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Psalm 121

Pilgrim song

We can easily feel overwhelmed by all the chaos in the world around us. This psalm promises vulnerable pilgrims going to Mount Zion that Yahveh will be their unfailing guardian, protecting them from all harm.

A song of ascents.

1 I lift up my eyes to the mountains—
where does my help come from?
2 My help comes from Yahveh
maker of heaven and earth.

3 He who guards you
won’t let your foot slip
and he won’t fall asleep on the job.
4 He who guards Israel
never dozes, never sleeps.
5 Yahveh himself is your guardian.
With him standing by to shelter and shield you
6 the sun will not strike you by day
nor the moon by night.
7 Yahveh will guard you from all evil—
he will safeguard your life.
8 He’ll guard your going out
and your returning home
now and for all time.

This second psalm of ascent begins with a key question for all pilgrims before answering it definitively in the second verse: Yahveh is every pilgrim’s ultimate source of help and protection. The psalm may be best known for its intriguing first line—intriguing since mountains evoke all sorts of images, among others, of difficulty and reward, danger and refuge, darkness and resplendence.

Given the psalmist’s ancient context, however, she’s most likely looking at the mountains as places of worship and divine authority. Israel’s neighbors worshipped in their gods’ mountaintop shrines, while the Israelites worshipped Yahveh on Mount Zion. They viewed his temple there as the home of heaven’s government on earth, which may be why the psalm names him as maker of heaven and earth.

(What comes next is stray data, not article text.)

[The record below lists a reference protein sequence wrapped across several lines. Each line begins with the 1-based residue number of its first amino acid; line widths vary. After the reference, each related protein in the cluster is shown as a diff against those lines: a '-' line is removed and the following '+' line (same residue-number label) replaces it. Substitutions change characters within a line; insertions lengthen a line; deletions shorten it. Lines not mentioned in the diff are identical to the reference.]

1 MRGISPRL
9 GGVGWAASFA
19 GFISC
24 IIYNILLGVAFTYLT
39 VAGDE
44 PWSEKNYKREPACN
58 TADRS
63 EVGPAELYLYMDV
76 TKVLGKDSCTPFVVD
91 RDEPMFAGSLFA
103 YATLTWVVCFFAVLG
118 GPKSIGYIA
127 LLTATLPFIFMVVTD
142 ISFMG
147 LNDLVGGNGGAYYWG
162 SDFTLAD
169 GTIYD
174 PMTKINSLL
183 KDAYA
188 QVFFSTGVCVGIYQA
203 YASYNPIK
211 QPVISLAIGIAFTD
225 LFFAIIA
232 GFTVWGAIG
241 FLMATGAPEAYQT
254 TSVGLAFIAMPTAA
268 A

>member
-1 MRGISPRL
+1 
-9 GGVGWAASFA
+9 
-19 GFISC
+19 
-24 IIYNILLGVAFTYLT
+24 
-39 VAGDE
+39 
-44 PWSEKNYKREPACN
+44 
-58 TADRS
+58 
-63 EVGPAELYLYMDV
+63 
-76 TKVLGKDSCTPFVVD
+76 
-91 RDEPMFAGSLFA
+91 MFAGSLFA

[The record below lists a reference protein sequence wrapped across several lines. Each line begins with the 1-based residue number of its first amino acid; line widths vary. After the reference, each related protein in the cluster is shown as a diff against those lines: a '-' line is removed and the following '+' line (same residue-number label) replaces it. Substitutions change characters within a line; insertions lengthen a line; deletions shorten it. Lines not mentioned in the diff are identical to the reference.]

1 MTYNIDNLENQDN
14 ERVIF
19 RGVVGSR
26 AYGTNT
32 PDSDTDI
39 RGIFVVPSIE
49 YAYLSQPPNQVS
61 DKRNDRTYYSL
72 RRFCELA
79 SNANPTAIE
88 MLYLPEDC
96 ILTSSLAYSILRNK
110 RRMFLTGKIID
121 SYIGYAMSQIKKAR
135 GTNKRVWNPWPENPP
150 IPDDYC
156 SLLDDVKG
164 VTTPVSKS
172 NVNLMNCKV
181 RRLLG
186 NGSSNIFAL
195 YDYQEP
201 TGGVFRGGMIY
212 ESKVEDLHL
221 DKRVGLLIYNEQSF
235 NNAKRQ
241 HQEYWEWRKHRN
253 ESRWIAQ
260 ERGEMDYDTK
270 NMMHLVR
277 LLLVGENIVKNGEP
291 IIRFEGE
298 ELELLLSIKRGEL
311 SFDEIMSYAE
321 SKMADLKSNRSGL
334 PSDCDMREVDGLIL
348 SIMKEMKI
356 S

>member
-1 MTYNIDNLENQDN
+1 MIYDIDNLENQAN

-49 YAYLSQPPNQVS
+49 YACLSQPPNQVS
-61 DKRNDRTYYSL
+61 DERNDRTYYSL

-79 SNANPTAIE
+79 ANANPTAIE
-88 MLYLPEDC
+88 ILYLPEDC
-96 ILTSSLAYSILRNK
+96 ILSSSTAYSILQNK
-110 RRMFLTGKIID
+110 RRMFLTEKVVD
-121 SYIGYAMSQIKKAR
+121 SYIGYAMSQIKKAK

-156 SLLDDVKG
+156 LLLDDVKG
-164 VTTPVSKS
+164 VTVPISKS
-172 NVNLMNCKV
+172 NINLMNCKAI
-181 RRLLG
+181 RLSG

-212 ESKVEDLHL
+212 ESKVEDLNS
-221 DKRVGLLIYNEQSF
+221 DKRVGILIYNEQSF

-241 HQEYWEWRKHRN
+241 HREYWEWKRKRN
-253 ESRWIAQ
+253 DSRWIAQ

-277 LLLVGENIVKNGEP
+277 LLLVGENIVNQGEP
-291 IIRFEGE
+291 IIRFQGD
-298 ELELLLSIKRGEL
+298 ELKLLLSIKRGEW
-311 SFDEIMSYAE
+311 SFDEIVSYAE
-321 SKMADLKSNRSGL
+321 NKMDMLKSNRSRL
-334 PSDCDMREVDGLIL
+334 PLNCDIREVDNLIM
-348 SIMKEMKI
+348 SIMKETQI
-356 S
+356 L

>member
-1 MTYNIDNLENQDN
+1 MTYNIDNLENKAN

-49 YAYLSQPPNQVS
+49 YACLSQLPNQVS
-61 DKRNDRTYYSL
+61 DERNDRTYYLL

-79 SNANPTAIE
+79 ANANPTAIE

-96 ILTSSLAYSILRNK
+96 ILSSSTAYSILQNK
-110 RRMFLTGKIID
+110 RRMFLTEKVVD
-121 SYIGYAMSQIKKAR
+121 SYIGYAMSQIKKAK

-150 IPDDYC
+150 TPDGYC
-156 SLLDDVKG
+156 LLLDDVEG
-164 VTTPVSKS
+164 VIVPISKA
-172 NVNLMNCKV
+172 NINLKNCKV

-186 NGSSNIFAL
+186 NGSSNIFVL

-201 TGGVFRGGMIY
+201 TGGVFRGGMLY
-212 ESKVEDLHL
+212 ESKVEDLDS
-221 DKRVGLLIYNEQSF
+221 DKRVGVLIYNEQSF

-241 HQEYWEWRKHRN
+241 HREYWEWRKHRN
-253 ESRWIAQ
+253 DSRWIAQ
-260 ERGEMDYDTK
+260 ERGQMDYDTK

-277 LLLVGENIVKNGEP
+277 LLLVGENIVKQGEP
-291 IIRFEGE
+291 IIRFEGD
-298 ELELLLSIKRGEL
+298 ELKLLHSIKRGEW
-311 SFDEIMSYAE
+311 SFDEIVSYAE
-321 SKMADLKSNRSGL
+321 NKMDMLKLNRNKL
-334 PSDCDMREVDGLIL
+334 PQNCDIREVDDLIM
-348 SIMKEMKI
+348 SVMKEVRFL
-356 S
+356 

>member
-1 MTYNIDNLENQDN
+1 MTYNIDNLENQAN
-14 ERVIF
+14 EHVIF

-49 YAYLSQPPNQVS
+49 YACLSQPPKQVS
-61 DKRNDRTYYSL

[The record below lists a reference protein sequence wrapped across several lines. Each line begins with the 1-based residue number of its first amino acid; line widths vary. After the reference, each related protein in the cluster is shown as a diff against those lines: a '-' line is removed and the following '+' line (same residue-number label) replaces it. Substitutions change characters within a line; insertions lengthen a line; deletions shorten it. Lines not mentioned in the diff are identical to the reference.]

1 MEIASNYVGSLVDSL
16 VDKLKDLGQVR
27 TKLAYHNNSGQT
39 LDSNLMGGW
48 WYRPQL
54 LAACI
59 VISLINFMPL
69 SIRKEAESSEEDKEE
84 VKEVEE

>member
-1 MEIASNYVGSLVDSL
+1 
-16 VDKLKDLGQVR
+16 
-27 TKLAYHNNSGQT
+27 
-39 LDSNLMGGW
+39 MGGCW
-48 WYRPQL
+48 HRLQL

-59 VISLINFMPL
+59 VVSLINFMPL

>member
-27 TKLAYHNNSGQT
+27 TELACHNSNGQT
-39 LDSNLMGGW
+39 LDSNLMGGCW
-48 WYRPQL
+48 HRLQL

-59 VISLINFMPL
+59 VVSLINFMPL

Far from the safety of home, pilgrims walked arduous paths over inhospitable terrain to and from Jerusalem. This made them vulnerable to all sorts of dangers. So the psalmist assures them that Yahveh won’t let them lose their footing. She describes him as their ever-vigilant, never-sleeping guardian and assures them that he won’t let scorching sun, ghastly moon, or anything else harm them. He’ll guard them from the moment they set out till they return safe and sound. Now and always.

Besides being fully in control, Jesus, you promised to be with us to the end of the age. Thank you that you’re fully attentive to my needs 24/7. Help me to be fully attentive to you in return and, as you lead me, to be fully present, no matter where you put me—not afraid to engage. Amen.

During your free moments today, meditate on these words:

Yahveh will guard you from all evil—
he will safeguard your life.

Why Yahveh?

Every translator of the Psalms must decide how to handle God’s personal name, YHWH, which occurs repeatedly in its Hebrew text. Translators of the King James Version usually translated it “LORD” (all caps) and occasionally transliterated it (badly) as “Jehovah.” Modern translations, likewise, either translate or transliterate it. While translating it aims to make it more accessible to readers, transliterating it is more faithful to the text since it’s not a word at all, but rather God’s uniquely personal name. I’ve chosen to transliterate it to root it more firmly in the biblical story as the name—meaning the “self-existent One”—that God revealed to Moses on Mount Sinai. This name set Israel’s God apart from all the gods of Israel’s neighbors.

Personal names are, well, very personal. Even the sound of a name can evoke strong emotion. One problem with YHWH is that we aren’t sure how it was pronounced since Jews long ago stopped saying it in order better to hallow it. In transliterating it, I follow the advice of my esteemed Hebrew professor, Raymond Dillard. He advocated transliterating it as Yahveh—pronounced yah·vay—arguing that following the modern Hebrew pronunciation of its third consonant makes the name sound more robustly Jewish than Yahweh.
May these psalms be a light to you in dark times. You can read more of Mark Robert Anderson's writings on Christianity, culture, and inter-faith dialogue at Understanding Christianity Today.